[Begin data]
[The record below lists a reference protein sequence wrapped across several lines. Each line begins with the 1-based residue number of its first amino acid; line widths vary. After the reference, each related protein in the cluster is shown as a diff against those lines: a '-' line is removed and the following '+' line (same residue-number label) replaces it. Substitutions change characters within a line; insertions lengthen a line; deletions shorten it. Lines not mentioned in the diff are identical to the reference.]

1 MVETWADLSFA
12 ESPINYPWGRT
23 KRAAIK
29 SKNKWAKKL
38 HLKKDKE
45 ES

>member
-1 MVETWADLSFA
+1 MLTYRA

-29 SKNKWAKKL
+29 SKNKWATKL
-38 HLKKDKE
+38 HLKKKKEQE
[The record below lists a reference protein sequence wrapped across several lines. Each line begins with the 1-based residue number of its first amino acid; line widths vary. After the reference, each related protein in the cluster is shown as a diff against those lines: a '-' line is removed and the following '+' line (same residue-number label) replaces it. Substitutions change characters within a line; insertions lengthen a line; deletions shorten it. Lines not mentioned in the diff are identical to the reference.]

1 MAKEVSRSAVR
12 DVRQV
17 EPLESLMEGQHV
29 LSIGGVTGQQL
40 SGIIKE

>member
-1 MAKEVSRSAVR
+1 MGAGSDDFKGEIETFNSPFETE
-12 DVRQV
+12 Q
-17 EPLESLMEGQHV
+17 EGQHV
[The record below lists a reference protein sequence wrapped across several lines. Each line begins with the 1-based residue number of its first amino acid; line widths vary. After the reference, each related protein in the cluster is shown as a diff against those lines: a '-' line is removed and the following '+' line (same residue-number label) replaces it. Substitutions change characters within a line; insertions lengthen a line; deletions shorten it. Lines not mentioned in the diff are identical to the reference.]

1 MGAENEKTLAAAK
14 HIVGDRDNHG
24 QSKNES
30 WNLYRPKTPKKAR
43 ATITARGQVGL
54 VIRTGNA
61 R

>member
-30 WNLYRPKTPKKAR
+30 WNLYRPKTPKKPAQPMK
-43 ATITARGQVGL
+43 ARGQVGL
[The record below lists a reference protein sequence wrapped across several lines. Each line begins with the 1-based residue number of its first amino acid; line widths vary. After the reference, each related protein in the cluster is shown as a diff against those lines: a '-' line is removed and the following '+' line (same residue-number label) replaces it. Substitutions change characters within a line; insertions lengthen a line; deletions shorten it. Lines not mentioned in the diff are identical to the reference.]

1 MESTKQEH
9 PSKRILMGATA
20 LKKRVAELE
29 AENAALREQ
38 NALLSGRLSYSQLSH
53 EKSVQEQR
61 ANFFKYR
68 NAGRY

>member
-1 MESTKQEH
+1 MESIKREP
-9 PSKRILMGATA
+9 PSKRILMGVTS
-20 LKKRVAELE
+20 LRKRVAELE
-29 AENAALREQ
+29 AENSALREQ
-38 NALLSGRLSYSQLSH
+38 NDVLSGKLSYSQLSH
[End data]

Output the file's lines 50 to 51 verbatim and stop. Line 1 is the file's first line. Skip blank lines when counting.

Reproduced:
>member
-1 MESTKQEH